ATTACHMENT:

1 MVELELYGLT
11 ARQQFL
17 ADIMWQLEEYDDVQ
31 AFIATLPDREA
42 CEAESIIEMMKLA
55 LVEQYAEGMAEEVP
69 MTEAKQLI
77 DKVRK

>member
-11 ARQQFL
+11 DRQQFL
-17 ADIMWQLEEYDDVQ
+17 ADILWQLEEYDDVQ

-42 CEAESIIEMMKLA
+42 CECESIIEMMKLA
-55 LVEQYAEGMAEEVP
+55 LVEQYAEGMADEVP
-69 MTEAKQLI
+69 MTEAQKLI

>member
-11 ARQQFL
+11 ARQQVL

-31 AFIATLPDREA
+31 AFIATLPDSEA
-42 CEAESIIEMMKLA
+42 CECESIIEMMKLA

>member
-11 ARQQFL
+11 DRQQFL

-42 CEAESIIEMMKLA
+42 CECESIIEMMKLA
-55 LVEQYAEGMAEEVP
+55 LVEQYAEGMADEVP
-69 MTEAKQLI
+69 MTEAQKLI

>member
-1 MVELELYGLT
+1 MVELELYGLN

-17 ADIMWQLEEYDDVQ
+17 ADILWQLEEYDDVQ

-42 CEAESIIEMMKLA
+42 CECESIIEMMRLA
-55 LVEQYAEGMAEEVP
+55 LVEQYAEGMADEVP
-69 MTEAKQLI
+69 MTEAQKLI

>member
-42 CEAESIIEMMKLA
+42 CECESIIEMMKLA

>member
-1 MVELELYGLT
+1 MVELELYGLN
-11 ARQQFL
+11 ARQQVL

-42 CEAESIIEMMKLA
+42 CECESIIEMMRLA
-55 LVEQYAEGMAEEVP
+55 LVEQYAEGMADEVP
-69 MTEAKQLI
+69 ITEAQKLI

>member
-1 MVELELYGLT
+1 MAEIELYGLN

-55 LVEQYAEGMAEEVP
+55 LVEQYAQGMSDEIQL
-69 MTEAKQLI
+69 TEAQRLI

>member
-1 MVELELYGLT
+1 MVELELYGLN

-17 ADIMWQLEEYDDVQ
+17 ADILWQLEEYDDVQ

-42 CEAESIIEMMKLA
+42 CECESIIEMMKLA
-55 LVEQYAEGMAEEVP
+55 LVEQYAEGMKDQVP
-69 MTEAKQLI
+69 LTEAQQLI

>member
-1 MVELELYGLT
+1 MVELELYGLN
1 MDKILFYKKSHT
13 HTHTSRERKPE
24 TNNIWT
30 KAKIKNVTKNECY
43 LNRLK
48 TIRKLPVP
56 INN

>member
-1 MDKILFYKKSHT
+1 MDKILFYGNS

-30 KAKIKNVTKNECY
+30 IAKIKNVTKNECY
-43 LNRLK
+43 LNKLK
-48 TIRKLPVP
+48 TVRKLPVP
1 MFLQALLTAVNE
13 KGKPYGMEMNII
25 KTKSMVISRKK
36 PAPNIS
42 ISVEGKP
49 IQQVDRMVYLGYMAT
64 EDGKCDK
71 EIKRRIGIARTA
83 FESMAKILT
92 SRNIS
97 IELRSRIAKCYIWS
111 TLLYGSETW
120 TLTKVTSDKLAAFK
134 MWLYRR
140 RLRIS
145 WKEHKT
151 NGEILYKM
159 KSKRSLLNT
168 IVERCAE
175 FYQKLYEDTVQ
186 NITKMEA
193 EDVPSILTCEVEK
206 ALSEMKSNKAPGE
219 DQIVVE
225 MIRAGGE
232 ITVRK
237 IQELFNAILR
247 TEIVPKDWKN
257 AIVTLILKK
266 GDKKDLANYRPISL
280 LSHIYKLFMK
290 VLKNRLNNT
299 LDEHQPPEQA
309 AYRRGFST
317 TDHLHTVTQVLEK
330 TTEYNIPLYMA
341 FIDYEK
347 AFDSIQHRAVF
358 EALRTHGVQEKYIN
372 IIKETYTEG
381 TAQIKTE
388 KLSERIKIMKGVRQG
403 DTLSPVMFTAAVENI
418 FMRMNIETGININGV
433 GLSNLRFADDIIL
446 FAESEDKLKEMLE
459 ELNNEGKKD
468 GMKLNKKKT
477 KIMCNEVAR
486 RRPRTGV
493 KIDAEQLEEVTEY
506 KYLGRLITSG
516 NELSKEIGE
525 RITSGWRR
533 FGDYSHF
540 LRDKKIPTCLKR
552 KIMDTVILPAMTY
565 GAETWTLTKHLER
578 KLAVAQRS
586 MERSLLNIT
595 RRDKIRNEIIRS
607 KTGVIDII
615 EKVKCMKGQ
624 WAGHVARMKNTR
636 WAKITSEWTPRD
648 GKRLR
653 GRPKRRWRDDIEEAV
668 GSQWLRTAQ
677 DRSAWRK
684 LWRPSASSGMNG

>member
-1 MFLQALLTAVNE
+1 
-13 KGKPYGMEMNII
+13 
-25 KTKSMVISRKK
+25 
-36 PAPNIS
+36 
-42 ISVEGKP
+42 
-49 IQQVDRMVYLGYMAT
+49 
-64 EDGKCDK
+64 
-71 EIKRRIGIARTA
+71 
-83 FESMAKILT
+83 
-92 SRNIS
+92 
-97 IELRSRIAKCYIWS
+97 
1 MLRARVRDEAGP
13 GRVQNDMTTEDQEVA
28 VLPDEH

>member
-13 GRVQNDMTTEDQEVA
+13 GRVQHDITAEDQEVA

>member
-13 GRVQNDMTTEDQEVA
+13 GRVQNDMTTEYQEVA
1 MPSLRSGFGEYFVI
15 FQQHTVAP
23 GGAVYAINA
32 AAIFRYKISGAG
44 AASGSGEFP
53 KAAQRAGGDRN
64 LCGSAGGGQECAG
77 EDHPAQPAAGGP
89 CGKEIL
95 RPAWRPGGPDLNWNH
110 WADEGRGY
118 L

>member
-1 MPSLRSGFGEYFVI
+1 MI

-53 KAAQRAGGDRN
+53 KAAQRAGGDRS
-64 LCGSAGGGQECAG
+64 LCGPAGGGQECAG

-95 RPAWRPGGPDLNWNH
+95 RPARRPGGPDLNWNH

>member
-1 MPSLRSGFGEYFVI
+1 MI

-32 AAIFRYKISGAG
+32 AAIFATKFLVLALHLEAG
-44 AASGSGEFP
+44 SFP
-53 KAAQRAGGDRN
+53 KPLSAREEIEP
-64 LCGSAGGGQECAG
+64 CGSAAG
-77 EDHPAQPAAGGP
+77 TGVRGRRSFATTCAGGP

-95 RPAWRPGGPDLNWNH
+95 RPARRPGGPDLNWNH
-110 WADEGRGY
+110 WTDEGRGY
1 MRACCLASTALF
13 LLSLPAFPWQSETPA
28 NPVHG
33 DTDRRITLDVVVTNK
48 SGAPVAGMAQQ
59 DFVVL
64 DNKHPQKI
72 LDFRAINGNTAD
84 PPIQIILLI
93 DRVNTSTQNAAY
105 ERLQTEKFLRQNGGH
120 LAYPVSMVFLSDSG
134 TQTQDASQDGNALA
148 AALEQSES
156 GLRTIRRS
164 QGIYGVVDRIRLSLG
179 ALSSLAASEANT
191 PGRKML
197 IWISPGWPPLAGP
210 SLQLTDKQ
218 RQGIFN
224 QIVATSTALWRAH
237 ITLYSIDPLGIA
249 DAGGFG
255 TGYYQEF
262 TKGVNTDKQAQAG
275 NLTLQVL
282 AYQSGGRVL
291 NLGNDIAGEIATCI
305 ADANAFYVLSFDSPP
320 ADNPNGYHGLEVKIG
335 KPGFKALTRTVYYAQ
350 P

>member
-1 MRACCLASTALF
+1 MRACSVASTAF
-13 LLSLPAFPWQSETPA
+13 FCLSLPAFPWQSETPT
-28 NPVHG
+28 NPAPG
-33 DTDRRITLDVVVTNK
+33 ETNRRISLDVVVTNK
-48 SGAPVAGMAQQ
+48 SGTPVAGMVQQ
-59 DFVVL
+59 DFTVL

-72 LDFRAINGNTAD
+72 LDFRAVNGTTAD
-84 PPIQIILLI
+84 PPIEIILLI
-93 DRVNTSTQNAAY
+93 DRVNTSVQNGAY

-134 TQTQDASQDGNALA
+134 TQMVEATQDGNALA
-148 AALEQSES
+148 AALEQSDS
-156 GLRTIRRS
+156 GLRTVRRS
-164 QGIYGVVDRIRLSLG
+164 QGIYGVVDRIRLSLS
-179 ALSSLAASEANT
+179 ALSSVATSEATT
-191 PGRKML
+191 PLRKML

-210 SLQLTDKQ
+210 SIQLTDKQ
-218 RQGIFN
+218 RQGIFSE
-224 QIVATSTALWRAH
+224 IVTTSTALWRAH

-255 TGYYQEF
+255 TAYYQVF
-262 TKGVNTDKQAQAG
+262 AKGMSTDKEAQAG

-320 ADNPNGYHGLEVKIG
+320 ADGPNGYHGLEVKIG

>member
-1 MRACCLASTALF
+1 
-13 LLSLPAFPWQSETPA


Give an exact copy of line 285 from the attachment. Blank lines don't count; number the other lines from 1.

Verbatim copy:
+72 LDFRAVNGTTAD